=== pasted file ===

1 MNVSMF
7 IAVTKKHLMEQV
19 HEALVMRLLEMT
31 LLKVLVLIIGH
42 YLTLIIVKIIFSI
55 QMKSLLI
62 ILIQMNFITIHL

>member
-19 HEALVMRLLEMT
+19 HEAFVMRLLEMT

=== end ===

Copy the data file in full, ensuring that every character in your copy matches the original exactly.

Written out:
1 MNVSMF
7 IAVTKKHLMEQV
19 HEALVMRLLEMT
31 LLKVLVLIIGH
42 YLTLIIVKIIFSI
55 QMKSLLI
62 ILIQMNFITIHL

>member
-19 HEALVMRLLEMT
+19 HEAFVMRLLEMT